Headlines and awards don’t make your startup successful. Users and revenue make your startup successful. All too often, startup founders and employees get caught up in the glory despite its utter lack of impact on the bottom line. Conversely, external negativity or doubt from the press get in the way of your mission. Think of the way Dick Costolo must’ve felt recently, seeing, “Twitter is dead” as a headline whilst scrolling through Twitter. Headlines fade and opinions are just that. You know more than any reporter or pundit about your company, so prove it to everyone else. Use negativity as fuel to work even harder to prove the potential of your concept or product.
In the same vein, the financial media is the enemy of any long-term investor. Hype is a deadly thing, but it’s the lifeblood of any major news network. One of the best pieces of advice we give our clients at blooom is to tune out the media when it comes to your retirement account(s). No good can come from making a drastic change to how you’re investing based on the latest overly-hyped negative event threatening to crash the market. Crashes happen. And luckily, so do recoveries. Well, actually, it’s not luck, it’s the way the markets work. If they constantly went up, then everyone would be a millionaire.
3) Be a cockroach
A cockroach never dies. It can survive a nuclear blast, can live for a week without its head, and can hold its breath for 40 minutes. Granted, no one likes cockroaches, but a startup requires you to become one. Paul Graham, Co-Founder of Y Combinator, explained it best in a 2008 TechCrunch article discussing the 2008 recession:
“For years I’ve been telling founders that the surest route to success is to be the cockroaches of the corporate world. The immediate cause of death in a startup is always running out of money. The cheaper your company is to operate, the harder it is to kill.”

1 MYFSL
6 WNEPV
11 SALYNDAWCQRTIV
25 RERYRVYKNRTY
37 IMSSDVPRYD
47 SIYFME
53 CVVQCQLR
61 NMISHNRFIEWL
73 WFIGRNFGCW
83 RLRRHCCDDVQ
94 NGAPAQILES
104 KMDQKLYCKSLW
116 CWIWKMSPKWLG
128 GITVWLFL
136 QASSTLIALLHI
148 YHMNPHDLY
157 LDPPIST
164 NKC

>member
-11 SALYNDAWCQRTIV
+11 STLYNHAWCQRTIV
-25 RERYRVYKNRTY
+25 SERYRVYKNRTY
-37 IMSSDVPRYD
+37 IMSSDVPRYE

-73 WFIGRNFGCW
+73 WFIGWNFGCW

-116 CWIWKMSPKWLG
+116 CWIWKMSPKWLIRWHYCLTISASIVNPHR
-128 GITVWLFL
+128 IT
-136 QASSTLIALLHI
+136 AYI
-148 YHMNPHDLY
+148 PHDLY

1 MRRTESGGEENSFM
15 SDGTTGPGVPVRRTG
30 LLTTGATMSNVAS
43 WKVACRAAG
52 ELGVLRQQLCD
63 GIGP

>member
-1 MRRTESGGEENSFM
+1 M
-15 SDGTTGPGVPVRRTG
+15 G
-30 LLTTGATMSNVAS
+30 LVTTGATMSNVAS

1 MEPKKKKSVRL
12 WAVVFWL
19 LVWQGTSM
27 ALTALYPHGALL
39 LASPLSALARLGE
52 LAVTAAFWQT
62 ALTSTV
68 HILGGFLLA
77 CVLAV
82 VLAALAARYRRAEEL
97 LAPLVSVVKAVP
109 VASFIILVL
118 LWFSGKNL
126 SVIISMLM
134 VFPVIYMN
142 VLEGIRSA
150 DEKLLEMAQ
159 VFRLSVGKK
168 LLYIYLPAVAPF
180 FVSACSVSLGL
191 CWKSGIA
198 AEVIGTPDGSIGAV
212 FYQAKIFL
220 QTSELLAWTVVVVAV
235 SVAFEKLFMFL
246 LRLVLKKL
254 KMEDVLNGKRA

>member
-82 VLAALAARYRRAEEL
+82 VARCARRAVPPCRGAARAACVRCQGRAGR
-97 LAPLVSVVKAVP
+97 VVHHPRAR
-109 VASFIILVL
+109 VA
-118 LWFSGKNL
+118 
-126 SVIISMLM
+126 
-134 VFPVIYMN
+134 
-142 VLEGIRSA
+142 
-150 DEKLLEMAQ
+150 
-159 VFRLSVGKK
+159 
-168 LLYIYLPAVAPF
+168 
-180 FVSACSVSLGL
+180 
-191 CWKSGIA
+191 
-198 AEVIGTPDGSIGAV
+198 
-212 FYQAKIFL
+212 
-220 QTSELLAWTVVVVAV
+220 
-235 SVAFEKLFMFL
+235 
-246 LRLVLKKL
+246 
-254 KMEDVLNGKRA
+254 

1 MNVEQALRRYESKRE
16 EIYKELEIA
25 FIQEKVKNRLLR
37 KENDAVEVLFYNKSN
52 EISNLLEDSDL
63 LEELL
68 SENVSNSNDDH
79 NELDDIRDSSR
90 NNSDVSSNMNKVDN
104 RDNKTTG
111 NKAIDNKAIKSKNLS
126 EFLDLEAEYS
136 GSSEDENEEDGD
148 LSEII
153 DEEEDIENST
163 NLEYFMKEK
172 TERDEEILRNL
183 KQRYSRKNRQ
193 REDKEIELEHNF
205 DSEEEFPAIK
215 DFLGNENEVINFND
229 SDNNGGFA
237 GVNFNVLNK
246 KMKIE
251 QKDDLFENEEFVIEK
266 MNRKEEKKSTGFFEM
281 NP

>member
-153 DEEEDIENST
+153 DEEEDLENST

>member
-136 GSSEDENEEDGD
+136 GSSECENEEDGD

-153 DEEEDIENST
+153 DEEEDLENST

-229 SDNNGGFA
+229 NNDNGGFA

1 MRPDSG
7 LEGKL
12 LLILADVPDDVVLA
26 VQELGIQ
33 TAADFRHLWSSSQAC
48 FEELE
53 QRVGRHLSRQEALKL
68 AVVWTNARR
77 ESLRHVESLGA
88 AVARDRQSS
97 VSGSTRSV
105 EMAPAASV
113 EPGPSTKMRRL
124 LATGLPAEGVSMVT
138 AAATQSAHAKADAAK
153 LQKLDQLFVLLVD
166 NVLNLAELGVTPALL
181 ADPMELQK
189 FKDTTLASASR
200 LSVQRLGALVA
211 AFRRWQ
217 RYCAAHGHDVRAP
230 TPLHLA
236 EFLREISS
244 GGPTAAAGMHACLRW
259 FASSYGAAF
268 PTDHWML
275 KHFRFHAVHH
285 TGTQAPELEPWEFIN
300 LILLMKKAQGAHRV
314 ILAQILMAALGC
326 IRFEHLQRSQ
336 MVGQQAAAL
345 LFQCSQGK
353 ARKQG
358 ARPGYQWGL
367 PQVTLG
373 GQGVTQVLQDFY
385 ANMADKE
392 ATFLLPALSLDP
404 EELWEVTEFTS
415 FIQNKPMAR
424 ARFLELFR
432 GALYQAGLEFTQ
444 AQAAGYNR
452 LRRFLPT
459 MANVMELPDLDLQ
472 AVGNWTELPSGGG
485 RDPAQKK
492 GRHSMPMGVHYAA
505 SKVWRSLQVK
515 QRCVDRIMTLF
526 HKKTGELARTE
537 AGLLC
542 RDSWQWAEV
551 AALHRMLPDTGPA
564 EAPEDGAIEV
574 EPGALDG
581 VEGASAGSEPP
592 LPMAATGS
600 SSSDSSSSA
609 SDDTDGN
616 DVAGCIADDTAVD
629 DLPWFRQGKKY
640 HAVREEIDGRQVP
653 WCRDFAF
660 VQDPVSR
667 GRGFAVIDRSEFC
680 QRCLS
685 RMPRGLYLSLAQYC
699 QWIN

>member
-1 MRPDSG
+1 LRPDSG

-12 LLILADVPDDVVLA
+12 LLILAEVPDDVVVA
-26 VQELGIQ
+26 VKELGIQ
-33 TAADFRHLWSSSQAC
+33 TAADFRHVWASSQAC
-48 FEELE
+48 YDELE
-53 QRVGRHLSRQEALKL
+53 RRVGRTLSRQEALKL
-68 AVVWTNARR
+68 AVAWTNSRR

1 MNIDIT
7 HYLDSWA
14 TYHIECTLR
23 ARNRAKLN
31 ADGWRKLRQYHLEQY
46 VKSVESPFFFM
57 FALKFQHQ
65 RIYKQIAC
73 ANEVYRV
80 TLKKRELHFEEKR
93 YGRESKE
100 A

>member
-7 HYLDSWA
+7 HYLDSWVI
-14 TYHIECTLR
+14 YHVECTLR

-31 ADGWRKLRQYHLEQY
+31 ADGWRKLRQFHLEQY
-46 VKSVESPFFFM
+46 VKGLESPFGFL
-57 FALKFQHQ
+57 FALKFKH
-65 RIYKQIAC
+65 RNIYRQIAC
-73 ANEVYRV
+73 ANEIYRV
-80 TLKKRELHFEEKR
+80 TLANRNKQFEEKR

As an investor, this metaphor is two pronged: frame of mind and fees. Frame-of-mind -wise, you need to be able to withstand significant blasts from the market and not freak out. To put it hyperbolically, you may have to live for a week without your head.
As far as fees go, John Oliver did a piece exposing part of this sham recently. Highly recommend watching that here. He describes fees as termites. The same way termites eat away at the foundation of your house without you knowing it, fees eat away at the foundation of your portfolio and you may never even know you’re being charged. Just as investors have to be resilient and persevere through the tough times in order to be successful, entrepreneurs have to have the mental capacity to continuously re-focus on the big picture and survive at all costs.
Zach Anderson Pettet was an early hire at blooom, named as the #1 startup to watch in KC by Startland News. A recent graduatefrom UMKC’s Bloch School of Business, he also works as a community organizer for 1 Million Cups Kansas City. In his formative UMKC days he co-founded #OneDayKC and in 2014 was named UMKC Student Entrepreneur of the Year.
Andrew Thomas is a registered paraplanner and investment advisor at blooom. Andrew has spent more than 5 years offering personalized investment advice to retirement plan participants and helping middle class investors navigate the complex world of personal finance.